3. Available in Wi-Fi dead zones

Two mobile phones equipped with the e-CNY app can transfer money through the phones’ physical contact without needing any Wi-Fi signal. In addition, for merchants that have opened the “touch” function, users can make payments by touching the relevant sensors with their smartphones.

4. No need for a binding bank account

Although e-CNY currently requires users to deposit through a bank account, its existence and functionality should be independent of any bank. Third-party e-payment apps such as Alipay are different because they must access a bank card to function.

5. No fees and interest

A handling fee of about 0.1% is charged for cash withdrawal from third-party apps to bank accounts. Although some users enjoy no handling fee up to a fixed amount, this does not apply to everyone, and it makes third-party payment less attractive. To attract users, third-party apps usually will launch many financial products. Users can also get some interests if they deposit their money in those apps. E-CNY is different because it has no interest and no handling fee. It is purely a form of digital currency.
Effects of e-CNY in daily life

In short, e-CNY is the digitization of paper money, and its current focus is on facilitating day-to-day payments in the retail sector.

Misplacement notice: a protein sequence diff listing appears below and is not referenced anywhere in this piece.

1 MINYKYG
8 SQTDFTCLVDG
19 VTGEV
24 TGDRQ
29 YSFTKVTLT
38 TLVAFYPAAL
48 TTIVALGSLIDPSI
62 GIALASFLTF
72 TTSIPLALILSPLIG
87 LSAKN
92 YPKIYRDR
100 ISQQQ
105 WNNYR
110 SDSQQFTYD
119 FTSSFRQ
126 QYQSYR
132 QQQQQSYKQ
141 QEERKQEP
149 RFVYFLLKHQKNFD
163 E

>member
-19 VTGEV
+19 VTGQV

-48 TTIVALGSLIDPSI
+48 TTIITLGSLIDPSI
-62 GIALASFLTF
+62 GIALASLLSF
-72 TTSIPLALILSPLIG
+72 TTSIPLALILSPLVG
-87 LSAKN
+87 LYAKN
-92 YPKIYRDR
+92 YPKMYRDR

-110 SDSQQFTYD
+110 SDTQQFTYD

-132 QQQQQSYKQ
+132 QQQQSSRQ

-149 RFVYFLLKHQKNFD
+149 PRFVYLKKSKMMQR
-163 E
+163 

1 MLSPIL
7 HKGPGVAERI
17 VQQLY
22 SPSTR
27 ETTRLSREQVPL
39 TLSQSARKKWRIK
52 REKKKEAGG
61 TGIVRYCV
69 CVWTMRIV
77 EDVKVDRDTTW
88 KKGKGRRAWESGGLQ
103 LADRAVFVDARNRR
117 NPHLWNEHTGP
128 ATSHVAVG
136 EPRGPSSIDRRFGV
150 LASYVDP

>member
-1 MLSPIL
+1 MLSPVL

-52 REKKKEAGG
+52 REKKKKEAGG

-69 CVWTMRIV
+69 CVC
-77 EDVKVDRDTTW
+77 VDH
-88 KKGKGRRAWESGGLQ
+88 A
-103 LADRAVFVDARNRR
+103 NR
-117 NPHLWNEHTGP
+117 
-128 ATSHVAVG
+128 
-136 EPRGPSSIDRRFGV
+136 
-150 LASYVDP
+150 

As the digital currency is still in its infancy phase, e-CNY and paper money are expected to coexist for a long time. For ordinary citizens, e-CNY adds to the plethora of payment options in China. Once implemented on a national scale, users no longer have to worry that merchants do not accept such a payment method or that digital payment does not go through due to Wi-Fi signal issues.

Short-term visitors to China will no longer need to exchange currency. E-payments can be made through e-CNY without real-name authentication, unlike other local payment apps that require a mainland ID card and bank account to use the app.

Chinese citizens are generally used to the convenience of e-payments. Common services such as bike-sharing and unmanned stores only accept digital payment methods. As e-payments are relatively common in China, the integration of e-CNY should not be difficult.